Posted in General FAQ'S on April 25, 2016
When a police officer is questioning you, things can easily get out of hand if you’re uninformed about your rights and don’t understand search laws in California. To protect your rights, you must be knowledgeable about the scope of the law in different situations, so you can better navigate a search situation without getting yourself into further trouble.
There are many types of property, both physical and intellectual, that you want to keep protected from prying eyes – including the eyes of the government. Learning your rights for each type of situation will help you protect your property and obey the law.
Car and Home
When it comes to your vehicle, police officers do not need a warrant to conduct a search if they have probable cause to do so. It’s important to note, however, that officers conduct most car searches by tricking or intimidating the owner into giving consent, not from probable cause. By receiving your consent, the officer bypasses the need for a warrant.
If the police come knocking at your door without a search warrant, you not only have the right to refuse their search under the Fourth Amendment, but anything seized during an illegal search cannot be used in a court of law. However, there are exceptions to needing a warrant:
In any house search situation, ask why the officers are there and make it clear that you are not consenting to the search. Never use force to refuse a search of your property – this will only land you in jail.
Your phone, computer, and other devices hold a great store of personal information about you and your family. No one wants sensitive data exposed unnecessarily. The Fourth Amendment to the U.S. Constitution protects you from unreasonable government searches, extending to your digital devices. It’s important to understand how your devices are protected under law, in the event you’re subjected to a search.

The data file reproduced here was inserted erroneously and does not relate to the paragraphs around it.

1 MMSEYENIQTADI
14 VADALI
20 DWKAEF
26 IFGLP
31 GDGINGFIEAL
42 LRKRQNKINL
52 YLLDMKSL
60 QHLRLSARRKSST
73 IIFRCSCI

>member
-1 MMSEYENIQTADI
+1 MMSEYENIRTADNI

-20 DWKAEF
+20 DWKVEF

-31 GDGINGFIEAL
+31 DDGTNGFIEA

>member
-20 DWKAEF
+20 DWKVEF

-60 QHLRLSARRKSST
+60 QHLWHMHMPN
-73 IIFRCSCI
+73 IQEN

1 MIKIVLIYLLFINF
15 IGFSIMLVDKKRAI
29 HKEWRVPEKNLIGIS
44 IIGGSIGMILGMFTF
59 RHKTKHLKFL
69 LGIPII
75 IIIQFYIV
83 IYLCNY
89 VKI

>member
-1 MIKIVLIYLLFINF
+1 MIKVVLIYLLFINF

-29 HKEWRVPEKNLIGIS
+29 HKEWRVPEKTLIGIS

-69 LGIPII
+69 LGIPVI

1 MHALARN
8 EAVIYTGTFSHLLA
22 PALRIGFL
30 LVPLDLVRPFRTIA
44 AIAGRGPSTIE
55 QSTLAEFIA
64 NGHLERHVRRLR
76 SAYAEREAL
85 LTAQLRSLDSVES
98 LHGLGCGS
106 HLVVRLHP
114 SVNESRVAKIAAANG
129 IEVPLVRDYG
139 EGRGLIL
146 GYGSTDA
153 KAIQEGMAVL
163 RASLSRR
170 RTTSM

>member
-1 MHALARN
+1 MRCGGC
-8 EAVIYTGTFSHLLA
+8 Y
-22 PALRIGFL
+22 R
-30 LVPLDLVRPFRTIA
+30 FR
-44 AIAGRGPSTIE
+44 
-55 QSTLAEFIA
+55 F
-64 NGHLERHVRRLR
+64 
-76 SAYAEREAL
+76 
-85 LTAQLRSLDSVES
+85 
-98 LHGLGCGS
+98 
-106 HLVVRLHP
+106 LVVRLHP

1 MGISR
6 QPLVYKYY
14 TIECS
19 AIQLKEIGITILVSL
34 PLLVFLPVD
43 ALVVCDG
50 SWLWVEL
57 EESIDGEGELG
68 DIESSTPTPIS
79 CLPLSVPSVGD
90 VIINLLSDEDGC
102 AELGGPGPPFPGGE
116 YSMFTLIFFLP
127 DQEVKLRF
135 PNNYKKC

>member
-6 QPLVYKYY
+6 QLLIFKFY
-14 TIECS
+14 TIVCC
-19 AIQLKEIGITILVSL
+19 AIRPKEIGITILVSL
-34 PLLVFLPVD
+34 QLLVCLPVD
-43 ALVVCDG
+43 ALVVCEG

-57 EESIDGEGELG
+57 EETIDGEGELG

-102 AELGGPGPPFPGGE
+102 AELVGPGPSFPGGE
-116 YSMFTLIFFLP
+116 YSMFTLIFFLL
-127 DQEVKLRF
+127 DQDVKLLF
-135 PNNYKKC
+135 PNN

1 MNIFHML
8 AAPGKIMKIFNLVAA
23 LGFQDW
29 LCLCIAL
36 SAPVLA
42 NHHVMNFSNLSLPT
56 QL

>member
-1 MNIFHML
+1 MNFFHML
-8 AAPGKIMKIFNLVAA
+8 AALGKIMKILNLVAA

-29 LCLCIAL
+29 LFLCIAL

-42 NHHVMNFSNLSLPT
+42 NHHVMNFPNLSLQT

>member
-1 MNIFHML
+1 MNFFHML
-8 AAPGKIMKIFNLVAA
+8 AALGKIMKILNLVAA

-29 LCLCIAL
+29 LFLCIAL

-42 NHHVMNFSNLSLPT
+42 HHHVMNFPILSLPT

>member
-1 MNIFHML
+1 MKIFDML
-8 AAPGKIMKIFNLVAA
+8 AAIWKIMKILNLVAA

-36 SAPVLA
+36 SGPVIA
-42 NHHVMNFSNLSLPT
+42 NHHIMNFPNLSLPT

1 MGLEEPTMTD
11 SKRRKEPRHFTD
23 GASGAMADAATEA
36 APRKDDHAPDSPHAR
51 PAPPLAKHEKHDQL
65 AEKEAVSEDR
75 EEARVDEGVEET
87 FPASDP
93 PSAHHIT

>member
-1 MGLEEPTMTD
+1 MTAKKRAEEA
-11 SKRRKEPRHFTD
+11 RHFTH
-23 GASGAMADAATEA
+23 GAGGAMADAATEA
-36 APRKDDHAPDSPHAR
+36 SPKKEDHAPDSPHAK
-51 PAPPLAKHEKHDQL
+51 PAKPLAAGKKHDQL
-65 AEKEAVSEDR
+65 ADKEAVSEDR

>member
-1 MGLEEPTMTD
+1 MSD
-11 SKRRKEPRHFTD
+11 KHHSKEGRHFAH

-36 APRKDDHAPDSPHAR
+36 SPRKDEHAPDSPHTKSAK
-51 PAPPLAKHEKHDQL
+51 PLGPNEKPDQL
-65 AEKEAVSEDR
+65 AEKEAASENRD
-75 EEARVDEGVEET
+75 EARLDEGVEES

If you say “yes” when an officer asks for your permission to conduct a search, you thereby forfeit any right to object to the search, whether they have a warrant or not. This is also the case if your roommate/spouse/relative consents to a search of your property. If you don’t give your consent, police are only legally allowed to search your device if they have a warrant or under limited circumstances.
If you’re a student at any school, any property on school grounds is public domain and can be searched at any time without a warrant if there’s reasonable suspicion. The way your school performs the search should be reasonable according to your age and what they are searching for.
School-wide searches may occur in the event of a safety concern that involves the entire campus. On these occasions, you cannot refuse a search of your locker, backpack, or person as long as the search is truly random and not focused on you unfairly.
A random search cannot be used to disguise targeting a single individual, and if you feel this is the case, you have the right to refuse the search. For more information about searches of students in California, read about it here.
If you’ve been the victim of an improper or illegal search, protection could be available. Contact Graham Donath Law Offices today to discuss your rights and see if your case will stand up in a court of law. We know the intricate search warrant laws in California, and are here to defend your rights.